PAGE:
22 August 2013

Ford UK Car Production 1968 - 1978

I posted Ford car production from 1979-1992 a while back, which you can see by clicking here. I have now found data for the previous eleven years.

The Cortina and Escort were the mainstay of production for this period, with others in a supporting role.

The Capri came and went in this time, proving to be a popular car for a niche segment.

The Granada / Consul didn't last long in UK production as it was soon transferred to Germany. I presume numbers didn't justify two plants making them.

The MK IV Zephyr / Zodiac was not that popular looking at those production numbers (I had a nice Dinky car of the latter though), and the Corsair was on the way out by the late 60's. Just over 300,000 in total were made of the latter.

Yr Total Cortina Escort Fiesta Capri Gr/Con Ze/Zod Corsair
68 486,500 261,800 161,700 - 3,100 - 24,700 35,200
69 524,000 265,900 145,000 - 79,600 - 19,900 13,600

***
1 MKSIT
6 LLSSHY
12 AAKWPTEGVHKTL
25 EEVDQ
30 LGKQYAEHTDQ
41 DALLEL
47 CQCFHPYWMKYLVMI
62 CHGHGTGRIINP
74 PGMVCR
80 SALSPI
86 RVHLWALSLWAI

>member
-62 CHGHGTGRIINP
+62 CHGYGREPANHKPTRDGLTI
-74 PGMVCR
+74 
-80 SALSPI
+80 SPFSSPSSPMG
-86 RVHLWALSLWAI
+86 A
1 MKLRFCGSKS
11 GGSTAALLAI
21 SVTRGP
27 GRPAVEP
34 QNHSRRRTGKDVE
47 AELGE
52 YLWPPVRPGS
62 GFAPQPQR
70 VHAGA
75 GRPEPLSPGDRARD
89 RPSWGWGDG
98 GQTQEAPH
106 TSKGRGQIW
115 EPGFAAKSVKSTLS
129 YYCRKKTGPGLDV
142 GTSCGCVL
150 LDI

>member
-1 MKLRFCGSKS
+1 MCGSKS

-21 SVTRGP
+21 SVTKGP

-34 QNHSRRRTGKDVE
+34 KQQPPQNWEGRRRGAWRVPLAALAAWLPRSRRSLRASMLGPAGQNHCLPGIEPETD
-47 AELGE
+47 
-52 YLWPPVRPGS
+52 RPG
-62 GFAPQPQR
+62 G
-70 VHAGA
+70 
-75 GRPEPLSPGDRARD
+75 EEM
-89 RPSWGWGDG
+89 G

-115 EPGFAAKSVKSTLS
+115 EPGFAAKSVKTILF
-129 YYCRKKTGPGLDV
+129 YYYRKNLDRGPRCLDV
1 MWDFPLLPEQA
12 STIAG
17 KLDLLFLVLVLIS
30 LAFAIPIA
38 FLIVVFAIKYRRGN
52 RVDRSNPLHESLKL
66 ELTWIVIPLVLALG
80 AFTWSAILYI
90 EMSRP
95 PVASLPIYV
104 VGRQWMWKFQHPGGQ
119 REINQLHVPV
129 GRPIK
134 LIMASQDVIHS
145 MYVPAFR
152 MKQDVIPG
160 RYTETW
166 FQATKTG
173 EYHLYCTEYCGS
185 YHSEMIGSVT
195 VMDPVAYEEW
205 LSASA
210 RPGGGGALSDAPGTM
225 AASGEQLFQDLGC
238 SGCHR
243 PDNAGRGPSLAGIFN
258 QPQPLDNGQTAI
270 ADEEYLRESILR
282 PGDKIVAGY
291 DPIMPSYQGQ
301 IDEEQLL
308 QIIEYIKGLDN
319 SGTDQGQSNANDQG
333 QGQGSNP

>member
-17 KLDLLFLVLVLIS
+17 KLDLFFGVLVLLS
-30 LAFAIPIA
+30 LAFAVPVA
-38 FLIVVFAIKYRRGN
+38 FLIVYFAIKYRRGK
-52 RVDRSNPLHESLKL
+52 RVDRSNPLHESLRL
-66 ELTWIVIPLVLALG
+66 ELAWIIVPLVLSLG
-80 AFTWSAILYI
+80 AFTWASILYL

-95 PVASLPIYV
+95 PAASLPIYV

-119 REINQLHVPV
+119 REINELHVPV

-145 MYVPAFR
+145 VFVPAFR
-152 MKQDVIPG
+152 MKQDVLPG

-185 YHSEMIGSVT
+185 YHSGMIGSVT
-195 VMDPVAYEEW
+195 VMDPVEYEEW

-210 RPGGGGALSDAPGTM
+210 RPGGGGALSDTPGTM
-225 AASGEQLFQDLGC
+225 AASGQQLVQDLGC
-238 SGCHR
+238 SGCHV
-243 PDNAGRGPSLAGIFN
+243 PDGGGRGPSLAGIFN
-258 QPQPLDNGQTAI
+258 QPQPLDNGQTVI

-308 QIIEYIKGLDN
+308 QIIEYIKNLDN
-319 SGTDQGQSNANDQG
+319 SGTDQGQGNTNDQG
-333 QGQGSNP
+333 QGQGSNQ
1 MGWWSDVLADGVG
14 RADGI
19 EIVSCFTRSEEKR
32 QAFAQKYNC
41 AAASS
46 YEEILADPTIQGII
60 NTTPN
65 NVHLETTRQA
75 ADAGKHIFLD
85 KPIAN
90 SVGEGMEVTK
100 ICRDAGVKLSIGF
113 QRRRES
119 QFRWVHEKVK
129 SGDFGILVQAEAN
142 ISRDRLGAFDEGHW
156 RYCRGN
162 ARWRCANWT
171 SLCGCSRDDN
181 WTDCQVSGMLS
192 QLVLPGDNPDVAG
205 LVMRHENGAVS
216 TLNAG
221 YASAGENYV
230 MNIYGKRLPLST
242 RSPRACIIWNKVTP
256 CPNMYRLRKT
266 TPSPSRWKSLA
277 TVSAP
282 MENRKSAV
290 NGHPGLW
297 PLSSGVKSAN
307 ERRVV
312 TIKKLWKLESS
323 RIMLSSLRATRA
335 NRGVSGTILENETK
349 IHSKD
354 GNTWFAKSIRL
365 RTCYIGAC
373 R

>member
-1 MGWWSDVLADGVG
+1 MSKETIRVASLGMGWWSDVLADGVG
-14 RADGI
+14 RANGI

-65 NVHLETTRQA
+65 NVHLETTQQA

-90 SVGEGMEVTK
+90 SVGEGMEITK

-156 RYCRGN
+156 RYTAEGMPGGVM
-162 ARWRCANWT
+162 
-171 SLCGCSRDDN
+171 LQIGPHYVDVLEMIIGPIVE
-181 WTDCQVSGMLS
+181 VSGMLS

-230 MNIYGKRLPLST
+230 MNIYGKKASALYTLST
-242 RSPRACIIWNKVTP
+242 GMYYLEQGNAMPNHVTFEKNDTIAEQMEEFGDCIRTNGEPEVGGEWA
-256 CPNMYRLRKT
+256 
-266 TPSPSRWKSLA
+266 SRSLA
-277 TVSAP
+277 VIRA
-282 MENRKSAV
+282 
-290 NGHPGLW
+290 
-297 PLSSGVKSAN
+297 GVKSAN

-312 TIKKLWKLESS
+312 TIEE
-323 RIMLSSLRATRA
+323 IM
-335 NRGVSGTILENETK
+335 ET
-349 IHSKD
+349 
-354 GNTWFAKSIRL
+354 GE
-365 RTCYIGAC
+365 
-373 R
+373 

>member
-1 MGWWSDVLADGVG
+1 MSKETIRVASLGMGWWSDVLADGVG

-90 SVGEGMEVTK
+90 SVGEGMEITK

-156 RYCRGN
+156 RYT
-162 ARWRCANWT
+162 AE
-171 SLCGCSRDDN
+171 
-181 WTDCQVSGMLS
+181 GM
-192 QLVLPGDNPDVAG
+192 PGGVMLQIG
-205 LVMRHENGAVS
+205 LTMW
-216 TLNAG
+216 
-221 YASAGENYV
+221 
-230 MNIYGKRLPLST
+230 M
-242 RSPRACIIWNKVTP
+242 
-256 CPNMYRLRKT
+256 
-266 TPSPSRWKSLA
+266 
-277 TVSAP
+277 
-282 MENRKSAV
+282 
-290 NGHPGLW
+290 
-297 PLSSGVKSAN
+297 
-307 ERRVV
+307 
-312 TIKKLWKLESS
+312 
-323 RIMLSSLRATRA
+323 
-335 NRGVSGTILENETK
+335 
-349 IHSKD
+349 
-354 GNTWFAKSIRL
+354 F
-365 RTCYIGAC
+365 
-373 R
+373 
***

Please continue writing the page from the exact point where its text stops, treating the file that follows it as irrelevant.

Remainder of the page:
70 450,600 195,400 156,700 - 69,200 - 18,900 10,400
71 368,500 182,200 128,400 - 41,100 - 16,800 -
72 546,700 264,200 198,900 - 46,700 36,900 - -
73 453,400 220,100 147,300 - 49,400 36,600 - -
74 383,700 186,300 138,900 - 37,300 21,200 - -
75 329,600 140,400 152,500 - 21,200 15,500 - -
76 383,200 146,400 188,300 8,200 27,000 13,300 - -
77 406,600 168,500 177,600 60,500 - - - -
78 324,400 152,100 133,100 39,200 - - - -

2 comments:

Anonymous said...

Thanks Ray, interesting figures. I haven't compared Ford's best year (72) with BMC/Leyland's best year, but I suspect it was quite close...maybe 150,000 cars in it?

There was a documentary on TV this week called 'Ford's Dagenham Dream' which traced the rise and fall of the factory. It is a real shame because what should have remained a successful business was undermined by dreadful industrial relations, which meant that by the 80s Ford gave up on the plant. The key moment was the demolition of the Foundry, after which it was only a matter of time before production was switched abroad. The improvement in relations and productivity in the 90s came too late to save it, though it remains a key centre of engine production.

Chris G

RayCee Smith said...

Industrial relations were very poor in the UK back in that time you mentioned Chris. It is so much better now, perhaps a realisation by both management and workers they cannot afford that sort of situation and be competitive.